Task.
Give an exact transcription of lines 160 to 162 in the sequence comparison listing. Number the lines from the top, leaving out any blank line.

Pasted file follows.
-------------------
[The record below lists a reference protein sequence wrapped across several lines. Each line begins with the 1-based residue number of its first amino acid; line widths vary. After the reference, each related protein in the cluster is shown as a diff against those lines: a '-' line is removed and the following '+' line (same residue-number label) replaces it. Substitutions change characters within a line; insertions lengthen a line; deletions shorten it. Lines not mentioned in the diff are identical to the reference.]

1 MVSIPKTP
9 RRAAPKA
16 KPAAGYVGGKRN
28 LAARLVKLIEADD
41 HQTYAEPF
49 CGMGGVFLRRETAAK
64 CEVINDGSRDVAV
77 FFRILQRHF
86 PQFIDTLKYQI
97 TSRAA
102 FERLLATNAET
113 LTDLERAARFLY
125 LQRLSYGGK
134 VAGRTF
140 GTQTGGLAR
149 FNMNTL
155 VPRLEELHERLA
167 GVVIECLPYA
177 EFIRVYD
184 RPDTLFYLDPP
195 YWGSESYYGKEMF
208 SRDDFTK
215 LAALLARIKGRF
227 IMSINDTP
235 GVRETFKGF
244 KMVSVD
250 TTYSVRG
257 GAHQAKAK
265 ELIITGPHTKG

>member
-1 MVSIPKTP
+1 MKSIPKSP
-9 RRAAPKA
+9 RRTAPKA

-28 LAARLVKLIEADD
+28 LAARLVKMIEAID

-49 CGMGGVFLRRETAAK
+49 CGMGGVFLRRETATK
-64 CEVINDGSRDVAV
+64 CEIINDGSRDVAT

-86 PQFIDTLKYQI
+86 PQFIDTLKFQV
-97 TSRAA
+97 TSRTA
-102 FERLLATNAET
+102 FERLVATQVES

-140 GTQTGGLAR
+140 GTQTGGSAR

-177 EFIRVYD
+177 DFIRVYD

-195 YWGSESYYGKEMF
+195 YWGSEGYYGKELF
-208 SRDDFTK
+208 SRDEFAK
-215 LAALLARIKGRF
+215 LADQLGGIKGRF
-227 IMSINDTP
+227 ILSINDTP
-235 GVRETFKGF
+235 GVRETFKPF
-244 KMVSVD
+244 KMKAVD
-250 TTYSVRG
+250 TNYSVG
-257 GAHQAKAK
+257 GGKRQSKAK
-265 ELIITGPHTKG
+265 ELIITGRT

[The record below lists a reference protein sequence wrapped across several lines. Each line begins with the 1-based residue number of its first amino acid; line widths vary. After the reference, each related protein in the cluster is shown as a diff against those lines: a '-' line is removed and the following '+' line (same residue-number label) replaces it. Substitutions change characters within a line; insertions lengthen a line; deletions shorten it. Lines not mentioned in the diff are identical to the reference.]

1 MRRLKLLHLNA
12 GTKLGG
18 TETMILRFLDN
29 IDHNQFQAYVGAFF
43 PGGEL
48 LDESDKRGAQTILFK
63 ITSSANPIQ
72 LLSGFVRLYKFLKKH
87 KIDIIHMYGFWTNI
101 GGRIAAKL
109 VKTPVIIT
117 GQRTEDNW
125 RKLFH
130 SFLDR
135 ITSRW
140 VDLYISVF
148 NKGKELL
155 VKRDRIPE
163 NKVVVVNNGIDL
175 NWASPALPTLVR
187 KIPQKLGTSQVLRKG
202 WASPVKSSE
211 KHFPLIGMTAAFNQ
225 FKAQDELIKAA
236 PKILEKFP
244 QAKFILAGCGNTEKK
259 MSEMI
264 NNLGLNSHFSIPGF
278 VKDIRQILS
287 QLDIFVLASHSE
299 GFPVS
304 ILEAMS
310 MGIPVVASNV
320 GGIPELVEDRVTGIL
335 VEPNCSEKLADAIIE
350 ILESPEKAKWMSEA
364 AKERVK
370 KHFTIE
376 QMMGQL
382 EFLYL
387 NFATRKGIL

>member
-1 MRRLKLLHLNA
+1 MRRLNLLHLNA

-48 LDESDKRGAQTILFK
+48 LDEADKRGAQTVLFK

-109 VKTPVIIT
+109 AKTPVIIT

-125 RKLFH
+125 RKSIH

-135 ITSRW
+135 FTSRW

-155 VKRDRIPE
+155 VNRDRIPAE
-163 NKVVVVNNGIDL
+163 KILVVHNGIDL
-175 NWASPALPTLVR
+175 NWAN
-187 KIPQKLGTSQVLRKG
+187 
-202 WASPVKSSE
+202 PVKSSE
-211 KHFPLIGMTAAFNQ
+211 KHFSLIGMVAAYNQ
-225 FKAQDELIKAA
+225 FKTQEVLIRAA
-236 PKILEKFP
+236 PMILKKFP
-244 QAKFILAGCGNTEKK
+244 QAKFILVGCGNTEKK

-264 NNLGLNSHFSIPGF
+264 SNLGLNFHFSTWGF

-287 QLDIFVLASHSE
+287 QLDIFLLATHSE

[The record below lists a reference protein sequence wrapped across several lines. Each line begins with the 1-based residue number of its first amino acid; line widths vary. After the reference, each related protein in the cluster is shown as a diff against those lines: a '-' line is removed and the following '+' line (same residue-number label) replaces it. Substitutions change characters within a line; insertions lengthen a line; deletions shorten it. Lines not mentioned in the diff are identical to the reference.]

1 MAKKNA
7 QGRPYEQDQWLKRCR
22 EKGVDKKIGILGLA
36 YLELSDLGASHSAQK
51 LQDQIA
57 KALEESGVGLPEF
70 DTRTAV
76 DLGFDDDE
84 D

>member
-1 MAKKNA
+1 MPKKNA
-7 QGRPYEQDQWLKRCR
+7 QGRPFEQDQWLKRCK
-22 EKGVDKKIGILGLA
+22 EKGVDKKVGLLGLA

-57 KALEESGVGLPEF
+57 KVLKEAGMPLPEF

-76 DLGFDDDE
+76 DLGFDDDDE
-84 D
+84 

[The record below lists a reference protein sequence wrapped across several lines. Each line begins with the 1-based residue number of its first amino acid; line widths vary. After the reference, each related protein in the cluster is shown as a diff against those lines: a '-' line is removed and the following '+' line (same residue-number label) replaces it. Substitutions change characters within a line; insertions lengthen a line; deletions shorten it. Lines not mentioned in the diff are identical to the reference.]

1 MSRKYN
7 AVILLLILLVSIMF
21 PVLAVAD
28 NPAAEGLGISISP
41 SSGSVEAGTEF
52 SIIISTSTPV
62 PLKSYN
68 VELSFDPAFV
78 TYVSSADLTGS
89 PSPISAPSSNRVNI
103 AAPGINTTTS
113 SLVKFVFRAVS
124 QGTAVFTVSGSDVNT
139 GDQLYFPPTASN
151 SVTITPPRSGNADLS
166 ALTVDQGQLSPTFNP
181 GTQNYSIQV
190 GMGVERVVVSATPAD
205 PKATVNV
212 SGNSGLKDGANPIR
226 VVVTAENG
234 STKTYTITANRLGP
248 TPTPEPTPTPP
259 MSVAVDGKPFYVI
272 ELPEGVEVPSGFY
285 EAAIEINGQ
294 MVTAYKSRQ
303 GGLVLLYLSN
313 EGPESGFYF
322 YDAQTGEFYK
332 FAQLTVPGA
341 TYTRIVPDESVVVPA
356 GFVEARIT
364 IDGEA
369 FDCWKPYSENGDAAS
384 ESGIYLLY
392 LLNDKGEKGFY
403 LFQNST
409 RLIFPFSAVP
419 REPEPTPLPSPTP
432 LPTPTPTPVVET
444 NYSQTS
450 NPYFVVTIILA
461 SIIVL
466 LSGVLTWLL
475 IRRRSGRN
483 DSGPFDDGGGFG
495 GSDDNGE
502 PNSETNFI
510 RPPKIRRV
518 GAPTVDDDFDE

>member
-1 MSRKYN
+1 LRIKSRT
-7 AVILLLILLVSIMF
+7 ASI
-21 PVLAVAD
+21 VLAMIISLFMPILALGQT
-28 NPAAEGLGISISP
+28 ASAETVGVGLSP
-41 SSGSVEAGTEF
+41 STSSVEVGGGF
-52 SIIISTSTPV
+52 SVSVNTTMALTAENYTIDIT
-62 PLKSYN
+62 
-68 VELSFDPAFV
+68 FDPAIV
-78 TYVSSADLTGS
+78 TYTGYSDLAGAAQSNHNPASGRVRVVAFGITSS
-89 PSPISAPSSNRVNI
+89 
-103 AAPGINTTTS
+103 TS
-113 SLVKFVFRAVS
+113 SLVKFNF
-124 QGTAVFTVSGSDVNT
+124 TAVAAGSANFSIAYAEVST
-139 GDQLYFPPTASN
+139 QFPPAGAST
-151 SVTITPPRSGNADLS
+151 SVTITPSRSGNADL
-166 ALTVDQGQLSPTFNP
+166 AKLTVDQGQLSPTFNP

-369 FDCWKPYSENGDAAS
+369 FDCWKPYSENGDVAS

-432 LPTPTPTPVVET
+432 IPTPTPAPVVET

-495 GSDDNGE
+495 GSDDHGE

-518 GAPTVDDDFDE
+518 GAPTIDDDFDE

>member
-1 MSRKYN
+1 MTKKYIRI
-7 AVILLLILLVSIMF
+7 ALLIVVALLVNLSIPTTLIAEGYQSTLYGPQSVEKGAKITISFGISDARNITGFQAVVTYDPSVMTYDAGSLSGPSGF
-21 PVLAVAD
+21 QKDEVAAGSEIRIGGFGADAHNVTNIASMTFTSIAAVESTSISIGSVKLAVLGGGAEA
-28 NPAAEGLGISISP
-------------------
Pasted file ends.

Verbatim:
-22 EKGVDKKIGILGLA
+22 EKGVDKKVGLLGLA

-57 KALEESGVGLPEF